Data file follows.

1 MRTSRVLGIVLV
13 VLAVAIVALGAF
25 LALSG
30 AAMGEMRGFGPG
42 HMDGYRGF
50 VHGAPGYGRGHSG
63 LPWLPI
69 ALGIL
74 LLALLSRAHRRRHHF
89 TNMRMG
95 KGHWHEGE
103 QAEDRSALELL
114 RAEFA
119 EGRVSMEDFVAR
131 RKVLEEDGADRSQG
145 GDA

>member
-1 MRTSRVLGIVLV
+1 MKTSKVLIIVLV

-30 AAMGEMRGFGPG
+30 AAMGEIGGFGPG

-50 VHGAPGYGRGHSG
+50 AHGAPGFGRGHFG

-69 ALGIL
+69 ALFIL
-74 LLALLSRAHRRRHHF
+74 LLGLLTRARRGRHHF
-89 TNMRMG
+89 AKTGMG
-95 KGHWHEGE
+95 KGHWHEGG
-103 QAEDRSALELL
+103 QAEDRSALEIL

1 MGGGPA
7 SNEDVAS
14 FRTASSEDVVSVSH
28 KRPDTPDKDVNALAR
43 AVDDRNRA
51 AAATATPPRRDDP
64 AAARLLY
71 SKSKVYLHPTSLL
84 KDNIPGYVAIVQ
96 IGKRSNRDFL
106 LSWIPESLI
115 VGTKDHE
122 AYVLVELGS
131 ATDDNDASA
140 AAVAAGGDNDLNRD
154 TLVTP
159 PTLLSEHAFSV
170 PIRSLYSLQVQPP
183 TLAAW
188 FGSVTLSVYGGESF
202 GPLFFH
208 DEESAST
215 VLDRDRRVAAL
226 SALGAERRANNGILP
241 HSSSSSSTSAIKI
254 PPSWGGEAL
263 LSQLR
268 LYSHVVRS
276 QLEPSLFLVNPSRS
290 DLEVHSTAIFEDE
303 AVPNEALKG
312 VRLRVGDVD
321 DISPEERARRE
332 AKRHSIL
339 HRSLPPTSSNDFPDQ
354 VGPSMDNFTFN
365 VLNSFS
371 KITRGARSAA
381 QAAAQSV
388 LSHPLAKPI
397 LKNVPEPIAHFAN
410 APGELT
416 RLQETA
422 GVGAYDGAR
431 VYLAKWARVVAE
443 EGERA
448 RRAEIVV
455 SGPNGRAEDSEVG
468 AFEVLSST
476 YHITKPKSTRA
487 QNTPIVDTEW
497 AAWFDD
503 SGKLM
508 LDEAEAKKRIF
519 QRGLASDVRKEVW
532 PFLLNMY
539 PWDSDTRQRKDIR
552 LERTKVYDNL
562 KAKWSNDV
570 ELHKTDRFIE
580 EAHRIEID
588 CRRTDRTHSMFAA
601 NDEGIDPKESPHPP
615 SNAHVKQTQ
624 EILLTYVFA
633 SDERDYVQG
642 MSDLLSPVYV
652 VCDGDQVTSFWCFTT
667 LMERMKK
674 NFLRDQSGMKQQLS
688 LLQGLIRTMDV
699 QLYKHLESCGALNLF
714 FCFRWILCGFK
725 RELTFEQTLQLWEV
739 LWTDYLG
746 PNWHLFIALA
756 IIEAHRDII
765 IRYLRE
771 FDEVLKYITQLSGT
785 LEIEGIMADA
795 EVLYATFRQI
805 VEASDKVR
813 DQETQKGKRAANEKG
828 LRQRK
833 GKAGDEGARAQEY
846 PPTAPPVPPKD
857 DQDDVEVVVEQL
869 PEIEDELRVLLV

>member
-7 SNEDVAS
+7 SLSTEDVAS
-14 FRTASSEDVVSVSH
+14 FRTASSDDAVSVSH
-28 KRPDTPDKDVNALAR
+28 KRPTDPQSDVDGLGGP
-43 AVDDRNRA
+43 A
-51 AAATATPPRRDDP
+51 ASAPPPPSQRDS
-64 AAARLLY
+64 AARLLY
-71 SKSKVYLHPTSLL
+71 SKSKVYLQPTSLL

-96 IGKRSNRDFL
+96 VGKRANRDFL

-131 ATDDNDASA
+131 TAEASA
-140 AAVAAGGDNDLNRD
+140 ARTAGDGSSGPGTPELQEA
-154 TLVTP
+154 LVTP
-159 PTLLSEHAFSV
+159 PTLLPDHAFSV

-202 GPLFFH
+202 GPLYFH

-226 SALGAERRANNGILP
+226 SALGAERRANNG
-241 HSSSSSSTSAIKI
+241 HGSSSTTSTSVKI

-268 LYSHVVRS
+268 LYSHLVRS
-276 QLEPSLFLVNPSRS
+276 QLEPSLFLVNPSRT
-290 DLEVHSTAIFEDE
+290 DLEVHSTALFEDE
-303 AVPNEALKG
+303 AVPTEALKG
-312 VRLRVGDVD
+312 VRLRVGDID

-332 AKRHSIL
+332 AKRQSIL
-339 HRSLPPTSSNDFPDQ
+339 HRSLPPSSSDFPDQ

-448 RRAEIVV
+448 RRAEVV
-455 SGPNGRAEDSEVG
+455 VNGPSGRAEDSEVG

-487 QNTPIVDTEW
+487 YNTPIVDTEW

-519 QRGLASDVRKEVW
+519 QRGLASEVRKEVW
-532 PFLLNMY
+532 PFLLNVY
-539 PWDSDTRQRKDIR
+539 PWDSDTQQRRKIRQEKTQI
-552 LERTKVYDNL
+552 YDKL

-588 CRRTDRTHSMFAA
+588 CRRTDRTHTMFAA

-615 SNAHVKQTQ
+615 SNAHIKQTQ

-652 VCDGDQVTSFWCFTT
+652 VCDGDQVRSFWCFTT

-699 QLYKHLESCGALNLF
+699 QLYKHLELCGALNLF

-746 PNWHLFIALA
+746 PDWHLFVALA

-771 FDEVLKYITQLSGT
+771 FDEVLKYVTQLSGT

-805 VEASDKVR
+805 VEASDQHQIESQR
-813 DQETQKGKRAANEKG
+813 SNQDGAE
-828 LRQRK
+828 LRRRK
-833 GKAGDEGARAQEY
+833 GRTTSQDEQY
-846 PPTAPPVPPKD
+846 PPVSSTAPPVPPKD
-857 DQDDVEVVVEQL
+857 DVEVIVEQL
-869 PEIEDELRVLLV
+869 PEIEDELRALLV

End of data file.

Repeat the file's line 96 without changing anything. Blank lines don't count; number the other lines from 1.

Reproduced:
601 NDEGIDPKESPHPP